At the recent InfraGard Southeast Region ISI, a panel of experts discussed ways to address insider threats. I took away several useful perspectives on the question, and wanted to share them with all of our members.
First, insider attacks come in a variety of forms, including personal fraud, IP theft, IT sabotage, physical attack, and active shooter. Not all of these attack types involve the use of technology.
Second, many insider attacks occur at key moments in the lifecycle of an employee or contractor. These key moments include when an employee or contractor is hired, transferred, terminated, put on a performance improvement plan, or subject to M&A activity. Each of these moments represents a change for both the employee and the company - whether a seemingly positive change or a potentially difficult one. Some of these events may result in a change of attitude by a previously loyal employee.
Third, it is critical to understand "normal" behavior for your insiders and to be able to detect behavior that deviates from normal. In one common scenario for insider theft of intellectual property, an insider will use legitimate access permissions to retrieve data that they rarely or never access. Although the access is technically authorized, if it deviates from normal behavior it may represent a higher risk.
Fourth, the ability to correlate abnormal access requests with key moments in an insider's lifecycle can help identify high-risk situations. This requires both technical controls and a strong relationship between security, legal, and human resources.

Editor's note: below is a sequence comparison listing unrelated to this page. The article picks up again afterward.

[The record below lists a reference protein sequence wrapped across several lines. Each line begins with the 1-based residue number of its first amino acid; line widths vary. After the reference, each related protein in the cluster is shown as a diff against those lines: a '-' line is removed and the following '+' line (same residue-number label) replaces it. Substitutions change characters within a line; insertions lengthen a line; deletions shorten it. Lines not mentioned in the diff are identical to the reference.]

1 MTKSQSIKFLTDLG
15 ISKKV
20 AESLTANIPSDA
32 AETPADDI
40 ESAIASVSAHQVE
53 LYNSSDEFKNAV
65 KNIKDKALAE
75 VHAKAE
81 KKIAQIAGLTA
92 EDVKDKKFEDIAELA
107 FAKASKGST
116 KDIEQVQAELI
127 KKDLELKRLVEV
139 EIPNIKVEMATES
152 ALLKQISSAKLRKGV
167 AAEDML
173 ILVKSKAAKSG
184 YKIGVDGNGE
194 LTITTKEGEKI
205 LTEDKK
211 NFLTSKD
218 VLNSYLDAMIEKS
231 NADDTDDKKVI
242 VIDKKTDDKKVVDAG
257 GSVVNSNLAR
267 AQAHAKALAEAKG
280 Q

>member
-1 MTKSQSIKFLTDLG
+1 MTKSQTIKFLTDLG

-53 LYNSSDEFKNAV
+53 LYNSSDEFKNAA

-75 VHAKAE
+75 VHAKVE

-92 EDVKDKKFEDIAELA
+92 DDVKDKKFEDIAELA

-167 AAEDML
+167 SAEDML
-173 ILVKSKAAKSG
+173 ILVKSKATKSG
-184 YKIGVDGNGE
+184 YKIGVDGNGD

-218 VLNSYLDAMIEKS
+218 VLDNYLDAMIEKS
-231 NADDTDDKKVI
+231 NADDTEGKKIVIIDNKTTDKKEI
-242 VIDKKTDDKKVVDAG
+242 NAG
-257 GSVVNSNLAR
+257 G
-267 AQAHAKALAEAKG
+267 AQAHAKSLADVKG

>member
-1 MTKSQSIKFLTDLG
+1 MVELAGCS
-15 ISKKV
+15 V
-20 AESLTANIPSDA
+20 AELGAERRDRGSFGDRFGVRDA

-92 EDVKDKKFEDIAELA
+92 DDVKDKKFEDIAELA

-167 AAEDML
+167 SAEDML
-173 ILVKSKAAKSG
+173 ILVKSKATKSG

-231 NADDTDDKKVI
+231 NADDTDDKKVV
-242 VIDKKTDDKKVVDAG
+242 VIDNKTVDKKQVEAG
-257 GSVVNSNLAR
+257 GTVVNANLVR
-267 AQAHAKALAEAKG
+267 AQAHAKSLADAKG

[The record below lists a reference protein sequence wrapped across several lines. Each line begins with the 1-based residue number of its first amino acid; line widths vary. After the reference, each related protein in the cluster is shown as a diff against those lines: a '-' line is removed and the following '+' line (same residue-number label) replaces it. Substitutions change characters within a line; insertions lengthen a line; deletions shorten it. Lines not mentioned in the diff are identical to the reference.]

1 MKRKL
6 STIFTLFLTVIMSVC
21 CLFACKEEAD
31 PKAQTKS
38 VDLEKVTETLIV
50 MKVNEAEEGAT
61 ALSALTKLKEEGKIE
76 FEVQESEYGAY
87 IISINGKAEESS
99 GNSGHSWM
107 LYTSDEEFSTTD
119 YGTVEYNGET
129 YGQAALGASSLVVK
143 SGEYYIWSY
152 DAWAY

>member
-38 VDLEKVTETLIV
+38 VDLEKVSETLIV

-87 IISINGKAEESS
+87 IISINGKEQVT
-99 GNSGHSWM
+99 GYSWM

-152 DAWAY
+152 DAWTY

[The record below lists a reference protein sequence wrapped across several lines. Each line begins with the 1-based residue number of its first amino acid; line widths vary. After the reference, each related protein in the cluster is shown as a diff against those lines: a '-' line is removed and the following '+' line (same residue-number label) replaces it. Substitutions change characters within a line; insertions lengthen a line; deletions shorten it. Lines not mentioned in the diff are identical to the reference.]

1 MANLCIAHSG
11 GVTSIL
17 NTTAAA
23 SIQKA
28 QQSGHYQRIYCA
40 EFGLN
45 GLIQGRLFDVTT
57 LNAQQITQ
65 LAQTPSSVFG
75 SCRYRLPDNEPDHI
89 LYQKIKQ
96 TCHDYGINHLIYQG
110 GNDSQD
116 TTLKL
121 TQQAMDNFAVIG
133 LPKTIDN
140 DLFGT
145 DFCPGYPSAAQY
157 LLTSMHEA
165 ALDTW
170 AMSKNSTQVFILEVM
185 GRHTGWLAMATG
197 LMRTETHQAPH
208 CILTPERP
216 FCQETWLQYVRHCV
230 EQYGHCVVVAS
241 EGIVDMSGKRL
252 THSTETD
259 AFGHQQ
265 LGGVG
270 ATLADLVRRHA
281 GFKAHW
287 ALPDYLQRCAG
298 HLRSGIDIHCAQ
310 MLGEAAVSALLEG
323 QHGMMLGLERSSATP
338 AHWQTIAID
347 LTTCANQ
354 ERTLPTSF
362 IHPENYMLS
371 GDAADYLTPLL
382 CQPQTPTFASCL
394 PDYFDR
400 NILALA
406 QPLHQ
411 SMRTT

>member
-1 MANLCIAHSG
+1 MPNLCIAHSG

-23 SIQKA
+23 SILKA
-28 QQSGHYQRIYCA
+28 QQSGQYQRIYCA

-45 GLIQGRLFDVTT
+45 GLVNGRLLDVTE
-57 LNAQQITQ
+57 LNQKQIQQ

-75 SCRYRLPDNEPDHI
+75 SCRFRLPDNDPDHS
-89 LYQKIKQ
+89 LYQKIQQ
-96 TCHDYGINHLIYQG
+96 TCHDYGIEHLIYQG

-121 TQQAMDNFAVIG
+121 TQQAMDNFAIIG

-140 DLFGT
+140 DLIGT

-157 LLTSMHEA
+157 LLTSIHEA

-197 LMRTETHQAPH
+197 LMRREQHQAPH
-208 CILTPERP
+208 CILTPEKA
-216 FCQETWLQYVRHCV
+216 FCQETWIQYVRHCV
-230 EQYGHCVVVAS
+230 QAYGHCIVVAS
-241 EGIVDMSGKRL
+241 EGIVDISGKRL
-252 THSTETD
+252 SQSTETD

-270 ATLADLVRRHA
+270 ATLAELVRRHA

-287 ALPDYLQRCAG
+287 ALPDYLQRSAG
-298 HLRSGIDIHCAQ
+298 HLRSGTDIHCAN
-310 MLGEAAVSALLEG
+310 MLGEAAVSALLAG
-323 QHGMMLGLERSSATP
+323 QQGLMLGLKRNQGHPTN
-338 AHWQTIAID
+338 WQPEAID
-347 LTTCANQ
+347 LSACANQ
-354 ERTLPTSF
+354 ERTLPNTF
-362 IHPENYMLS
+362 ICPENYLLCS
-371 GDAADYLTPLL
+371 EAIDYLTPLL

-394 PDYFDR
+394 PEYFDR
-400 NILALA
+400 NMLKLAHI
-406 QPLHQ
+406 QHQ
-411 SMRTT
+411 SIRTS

Finally, remember that your supply chain may also represent insiders. Anyone who is allowed inside your facilities, networks, or systems is an insider, regardless of who issues their paycheck. Although third parties may be bound by a contract to conduct background checks and respect your company's IP, you cannot assume that the contract is enough to protect yourself against a threat from your supply chain.
So, how can you get started with your insider threat program? US-CERT's "Common Sense Guide" represents best practices for addressing the insider threat. Their recommendations don't just help address insider threats - they apply to a variety of threats. The guide points out that an insider threat program requires a "layered defense." An important component of the program is situational awareness -- knowing your users, knowing your assets, monitoring connections, and establishing a baseline for normal behavior.